• Iran and China, in about half of all cases, vote in solidarity with Russia;
  • India and Ethiopia have a slight majority of votes for Russia over votes against it, while South Africa has an equal balance, but most often these countries abstain;
  • Egypt, Brazil and the UAE abstain about three-quarters of the time and vote against Russia about one-quarter of the time;
  • Argentina and Saudi Arabia most often vote against Russia.

In addition to Russia, from the enlarged BRICS, Iran is also a target of UN General Assembly resolutions. Since 1985, resolutions on human rights in Iran have been adopted there almost every year. During the period considered here since 2006, 17 resolutions have been adopted on Iran. Iran itself voted against them all 17 times. Russia and China have also voted against 17 times, India 16 against, Egypt 10 against, South Africa 7 against, Ethiopia once against, Brazil has always abstained, and the UAE has voted in favour five times and twice against. Saudi Arabia has voted “for” 7 times and “against” 3 times. Finally, Argentina voted for the anti-Iranian resolutions all 17 times.

Here we note that, unlike the resolutions on Russia, in the case of Iran, there are three examples from the “old” BRICS members voting 99-100% in absolute solidarity with Iran. These are Russia, China and India. At the same time, one of the new BRICS members takes a categorically anti-Iranian position. It isn’t even one of the Arab states of the Gulf, as one might think, but Argentina, far from Iran.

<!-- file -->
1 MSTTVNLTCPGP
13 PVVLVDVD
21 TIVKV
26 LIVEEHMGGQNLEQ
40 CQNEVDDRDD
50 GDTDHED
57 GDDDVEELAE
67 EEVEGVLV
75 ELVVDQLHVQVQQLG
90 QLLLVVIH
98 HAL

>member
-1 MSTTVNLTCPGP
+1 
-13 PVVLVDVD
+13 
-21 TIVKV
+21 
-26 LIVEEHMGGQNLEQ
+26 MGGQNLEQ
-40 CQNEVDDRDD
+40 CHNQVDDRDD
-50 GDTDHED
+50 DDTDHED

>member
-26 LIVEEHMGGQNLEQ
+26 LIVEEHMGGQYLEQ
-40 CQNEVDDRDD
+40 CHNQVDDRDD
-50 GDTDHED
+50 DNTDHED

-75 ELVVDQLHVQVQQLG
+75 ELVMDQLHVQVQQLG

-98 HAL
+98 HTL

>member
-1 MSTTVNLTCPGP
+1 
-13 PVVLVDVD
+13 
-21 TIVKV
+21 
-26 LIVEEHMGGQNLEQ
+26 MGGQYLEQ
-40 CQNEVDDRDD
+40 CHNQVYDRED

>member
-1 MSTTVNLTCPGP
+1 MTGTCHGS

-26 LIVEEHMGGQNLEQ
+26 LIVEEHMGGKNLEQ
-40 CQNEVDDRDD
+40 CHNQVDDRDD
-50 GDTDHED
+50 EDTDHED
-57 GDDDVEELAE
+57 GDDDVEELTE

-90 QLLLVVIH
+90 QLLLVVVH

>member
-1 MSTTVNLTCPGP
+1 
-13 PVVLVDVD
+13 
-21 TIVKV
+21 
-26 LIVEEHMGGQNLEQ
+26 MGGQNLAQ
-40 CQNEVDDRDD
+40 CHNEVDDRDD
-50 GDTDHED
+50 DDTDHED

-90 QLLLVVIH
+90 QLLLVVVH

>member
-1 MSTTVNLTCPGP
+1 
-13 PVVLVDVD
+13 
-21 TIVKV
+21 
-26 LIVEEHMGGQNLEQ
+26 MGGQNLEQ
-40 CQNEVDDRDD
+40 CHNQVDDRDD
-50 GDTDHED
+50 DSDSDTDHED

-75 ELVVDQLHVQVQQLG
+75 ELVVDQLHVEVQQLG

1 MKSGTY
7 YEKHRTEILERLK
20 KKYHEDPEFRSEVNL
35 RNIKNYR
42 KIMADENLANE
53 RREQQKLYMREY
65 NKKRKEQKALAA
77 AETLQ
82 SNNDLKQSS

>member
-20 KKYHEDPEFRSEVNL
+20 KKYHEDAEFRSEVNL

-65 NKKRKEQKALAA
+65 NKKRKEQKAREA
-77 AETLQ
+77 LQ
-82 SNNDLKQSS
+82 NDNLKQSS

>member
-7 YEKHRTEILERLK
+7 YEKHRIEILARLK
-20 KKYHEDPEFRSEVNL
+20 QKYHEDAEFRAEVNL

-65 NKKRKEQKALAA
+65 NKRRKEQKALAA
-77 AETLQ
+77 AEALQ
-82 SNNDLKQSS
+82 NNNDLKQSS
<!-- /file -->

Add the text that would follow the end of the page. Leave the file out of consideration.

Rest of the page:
In general, we note again that the obtained numbers should not be absolutised. But at the same time, in the context of the UN General Assembly, the euphemism “collective West” gets its clear quantitative expression. As the resolutions of recent years on Russia and Iran have shown, our geopolitical opponents always have at least 60 votes in the General Assembly. As noted above, taking into account the fact that the adoption of a resolution by the UN General Assembly does not require that the number of votes “for” exceed 50% of the UN member countries, then almost all resolutions in favour of Western countries are adopted by the Assembly. By and large, there are no reverse cases, if you do not include the anti-Israeli resolutions, the American embargo on Cuba, and the new topic (though, unfortunately, it has become, apparently, a one-time affair) — the decolonisation of the Chagos Archipelago.